Our winter has been so much colder than usual, it doesn’t feel spring like at all.
I love, love, love these beautiful arrangement. And the first one in the blue vase just has a very zen feel to it! Hellebores is one of those plants that I eventually need to grow. Here in Minnesota is just so conflicting starting plants from seeds because our winter/spring are so unreliable weather wise. Yours are beautiful.
Thanks. I appreciate Hellebores more and more each year. They can be expensive to purchase but find a fellow gardener to share some with you.
Both vases are so creative and beautiful.
Thanks so much. It’s great to know we’re heading into more and more flowers every week now!
Both groupings are lovely. And what a joy to have Hellebores, let alone your other flowers, at this time of year. Mine won’t open until March or later. Early for us as far as most plants go, but I am already counting the days.
Linda, thank you. Since starting this garden in 2001 I’ve been surprised at how early a few key plants come into flower here. March will be a happy time for you.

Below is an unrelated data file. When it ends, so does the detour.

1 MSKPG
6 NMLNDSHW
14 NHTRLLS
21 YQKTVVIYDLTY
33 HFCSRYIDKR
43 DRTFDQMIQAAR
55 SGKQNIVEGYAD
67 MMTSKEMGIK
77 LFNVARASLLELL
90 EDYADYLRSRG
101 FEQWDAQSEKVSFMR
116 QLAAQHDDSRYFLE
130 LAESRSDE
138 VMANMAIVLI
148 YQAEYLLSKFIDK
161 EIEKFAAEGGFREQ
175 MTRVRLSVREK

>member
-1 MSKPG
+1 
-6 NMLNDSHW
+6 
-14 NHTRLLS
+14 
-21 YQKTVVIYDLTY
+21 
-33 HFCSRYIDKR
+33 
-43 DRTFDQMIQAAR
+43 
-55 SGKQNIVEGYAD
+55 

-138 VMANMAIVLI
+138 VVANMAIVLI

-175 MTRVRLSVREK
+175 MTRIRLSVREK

Oh, thank you!
Oh, how funny. I would not have thought of daphne as a cut flower. We grew it on the farm. The flowers were an unwanted byproduct that needed to be plucked off to promote more vegetative sideshoots for cuttings. I sort of felt badly about plucking them, so collected them in a bucket, and dumped them in shallow bowls around the house for their fragrance. It was sort of like floating camellia flowers, but without the water. They were quite pleasantly fragrant for days, but eventually started to smell like moldy oranges.
Thanks for the tip. I’ll toss the daphne before the moldy orange smell kicks in.
Oh, I did not mean that as a tip. They only smelled like moldy oranges because they were piled into bowls. They would not do that on a stem.
Your creative talent with flowers always inspires me, Susie. I love the way your arrangements are so well thought out and executed as I’m more of a throw-a-bunch-of-stuff-in-a-container-and-hope type. Both arrangements are beautiful.
Thanks. Peter, yours always seem quite well constructed and you have so many interesting vases and props to build from. It’s fun we get to share flowers each Monday.